Interview with Gilbert Mansergh

Usually, Gilbert Mansergh is the one doing the interviewing on his radio show “Word by Word.” But the tables have turned! His YA novel The Marvelous Journals of Miss Virginia Pettingill is the funny, lush, and interesting fictionalized story of his mother’s coming of age in 1920’s Massachusetts, and I am thrilled to chat with Mansergh for the fourth installment of my YA interview series.

After I read your book, I felt like I’d been to Gloucester, Massachusetts in the 1920’s.

The central part of Gloucester stayed “frozen” for a very long time, so the town I knew and wrote about was physically very like the town of Virginia’s childhood — different names and faces of course.

You can get the feel of the place in Wolfgang Peterson’s excellent movie The Perfect Storm (2000) starring George Clooney and Mark Wahlberg. Some of the names on the wall of the Fisherman’s Memorial shown in the film are from families who appear in Virginia’s journals.

Did you ever live there or visit?

I visited Gloucester and stayed with my grandparents (Jennie and Doc Pettingill) several times when I was a youngster. The summer before I left for Stanford, I spent six weeks on Cape Ann, clearing out Aunt Sarah McMillan’s multi-story house at 69 Middle Street. It was sold to the YMCA next door, torn down and a modern extension and parking structure built there.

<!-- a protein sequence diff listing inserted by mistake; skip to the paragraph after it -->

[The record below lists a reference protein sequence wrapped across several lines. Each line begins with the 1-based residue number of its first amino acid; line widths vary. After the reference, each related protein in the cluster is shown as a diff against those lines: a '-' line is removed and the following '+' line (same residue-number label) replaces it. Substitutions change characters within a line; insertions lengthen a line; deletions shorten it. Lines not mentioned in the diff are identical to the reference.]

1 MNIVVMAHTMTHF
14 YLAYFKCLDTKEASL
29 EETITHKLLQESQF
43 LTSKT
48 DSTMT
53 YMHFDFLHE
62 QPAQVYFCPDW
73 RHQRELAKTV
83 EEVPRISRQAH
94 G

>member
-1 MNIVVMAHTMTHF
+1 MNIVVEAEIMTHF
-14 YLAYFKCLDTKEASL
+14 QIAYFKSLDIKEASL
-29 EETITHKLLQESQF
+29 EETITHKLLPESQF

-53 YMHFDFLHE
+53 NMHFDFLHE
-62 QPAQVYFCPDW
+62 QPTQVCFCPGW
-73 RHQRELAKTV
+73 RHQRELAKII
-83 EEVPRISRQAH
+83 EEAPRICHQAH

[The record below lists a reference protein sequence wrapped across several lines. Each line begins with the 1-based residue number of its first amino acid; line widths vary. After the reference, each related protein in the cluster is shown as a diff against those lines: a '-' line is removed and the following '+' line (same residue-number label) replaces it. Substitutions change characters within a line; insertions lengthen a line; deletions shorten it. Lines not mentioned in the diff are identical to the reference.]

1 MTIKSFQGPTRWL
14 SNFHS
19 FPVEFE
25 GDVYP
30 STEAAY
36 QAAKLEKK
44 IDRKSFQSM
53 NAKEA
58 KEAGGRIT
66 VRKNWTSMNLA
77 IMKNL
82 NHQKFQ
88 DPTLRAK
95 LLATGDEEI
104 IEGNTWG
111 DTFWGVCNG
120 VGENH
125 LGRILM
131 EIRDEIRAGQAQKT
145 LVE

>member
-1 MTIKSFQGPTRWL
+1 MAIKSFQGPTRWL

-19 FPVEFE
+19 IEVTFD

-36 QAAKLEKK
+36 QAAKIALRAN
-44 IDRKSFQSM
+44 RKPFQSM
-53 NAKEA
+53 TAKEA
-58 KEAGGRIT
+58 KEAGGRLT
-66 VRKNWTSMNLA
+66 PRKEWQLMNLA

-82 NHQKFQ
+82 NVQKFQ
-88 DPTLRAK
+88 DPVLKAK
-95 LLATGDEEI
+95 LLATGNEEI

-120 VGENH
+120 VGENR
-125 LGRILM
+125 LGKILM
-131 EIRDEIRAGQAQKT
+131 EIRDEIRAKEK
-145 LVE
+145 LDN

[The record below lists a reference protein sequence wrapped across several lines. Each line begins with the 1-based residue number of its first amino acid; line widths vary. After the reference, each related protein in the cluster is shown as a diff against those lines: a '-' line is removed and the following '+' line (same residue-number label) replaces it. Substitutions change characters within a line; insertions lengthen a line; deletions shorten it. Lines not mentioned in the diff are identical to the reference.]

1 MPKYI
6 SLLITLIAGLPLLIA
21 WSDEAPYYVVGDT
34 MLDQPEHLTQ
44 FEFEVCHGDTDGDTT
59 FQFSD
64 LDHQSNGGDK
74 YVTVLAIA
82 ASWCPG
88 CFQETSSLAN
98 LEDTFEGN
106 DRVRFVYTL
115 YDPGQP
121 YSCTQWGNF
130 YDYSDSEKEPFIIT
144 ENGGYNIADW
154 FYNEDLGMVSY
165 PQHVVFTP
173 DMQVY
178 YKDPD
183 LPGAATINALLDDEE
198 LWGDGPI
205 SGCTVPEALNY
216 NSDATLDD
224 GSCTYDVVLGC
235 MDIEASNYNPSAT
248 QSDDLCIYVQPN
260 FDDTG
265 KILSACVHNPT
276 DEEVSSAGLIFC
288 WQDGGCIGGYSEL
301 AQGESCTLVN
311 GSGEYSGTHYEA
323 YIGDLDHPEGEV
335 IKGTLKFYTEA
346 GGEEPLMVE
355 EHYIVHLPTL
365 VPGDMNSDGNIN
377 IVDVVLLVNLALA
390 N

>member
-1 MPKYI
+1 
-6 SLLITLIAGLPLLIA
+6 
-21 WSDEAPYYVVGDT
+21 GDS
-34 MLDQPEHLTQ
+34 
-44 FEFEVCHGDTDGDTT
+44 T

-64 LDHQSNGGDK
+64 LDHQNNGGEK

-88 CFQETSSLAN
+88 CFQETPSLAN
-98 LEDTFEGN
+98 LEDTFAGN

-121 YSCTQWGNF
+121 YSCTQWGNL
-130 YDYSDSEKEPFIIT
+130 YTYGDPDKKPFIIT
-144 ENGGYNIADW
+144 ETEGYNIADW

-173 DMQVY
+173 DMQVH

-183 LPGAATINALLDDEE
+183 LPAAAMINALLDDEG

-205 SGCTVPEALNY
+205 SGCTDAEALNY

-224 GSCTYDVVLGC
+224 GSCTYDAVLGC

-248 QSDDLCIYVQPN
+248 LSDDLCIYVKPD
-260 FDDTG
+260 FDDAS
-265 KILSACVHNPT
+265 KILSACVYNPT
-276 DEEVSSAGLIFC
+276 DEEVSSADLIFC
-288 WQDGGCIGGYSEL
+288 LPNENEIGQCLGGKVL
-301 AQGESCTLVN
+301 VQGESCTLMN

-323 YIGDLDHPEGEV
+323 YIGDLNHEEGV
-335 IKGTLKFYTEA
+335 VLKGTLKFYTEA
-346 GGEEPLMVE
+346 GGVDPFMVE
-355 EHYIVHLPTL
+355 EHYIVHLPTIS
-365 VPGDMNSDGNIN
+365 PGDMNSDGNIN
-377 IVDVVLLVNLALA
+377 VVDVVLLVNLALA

When going to graduate school at Indiana University, I traveled back with my wife and son for a week in Gloucester and stayed with cousins Ruth and Gilly Brown. I dropped in one other time after a business trip to NYC in the late 80’s.

The Marvelous Journals of Miss Virginia Pettingill was based on stories your mother told. What happened when that “precocious” girl grew up? I wanted to know what your mother did later in life!

Virginia graduated from Gloucester High School with many of the Maplewood Avenue Gang including her best friend Tibby. She then went to Tufts University on a vocal music scholarship (and the money “matched” by Roger Babson). While at Tufts, she entered a radio singing contest sponsored by the Atwater Kent Radio Corporation winning at the Massachusetts state level. She also met and married my father, Heywood (Beau) Mansergh. (You can watch Beau portrayed as a high schooler on stage as part of the Sixth Avenue Playhouse New Voices on the Vine one-act plays from May 22 to May 31. Virginia graduated with a teacher’s degree in English, and Beau went into Tufts Medical School. They were married at the Tufts Chapel on the Halloween Saturday following their 1932 graduation and met presidential candidate Franklin D. Roosevelt as they were checking into their Honeymoon hotel in Boston. FDR congratulated the newlyweds and sent them a bouquet of flowers with a note reminding them to vote for him that Tuesday. The couple changed all of the wedding gifts into silverware and stuffed the secret corners of Virginia’s Model A Roadster with knives, forks and spoons before setting out on a cross country road trip to Florida and then West to California to reunite with Beau’s parents in Burlingame. Beau and Ginnie rented an apartment in Oakland, where Beau sold life insurance for Met Life (with Virginia’s predictions as guidance). They had a baby boy in late September, 1933 and designed and built a house in Millbrae and moved in December, 1939.

In WWII, Beau worked for EIMAC, a San Francisco company making radio tubes as well as serving as a captain in the Civilian Defense Corps. (In secret, Beau was the West Coast “finder” for the Manhattan Project — sourcing hard-to-find metals and materials needed for the A-bomb.) Virginia earned her lieutenant stripes as a Red Cross volunteer until announcing before Christmas in 1944 that she would be getting pregnant. I was born in October, 1945, my sister in July, 1949.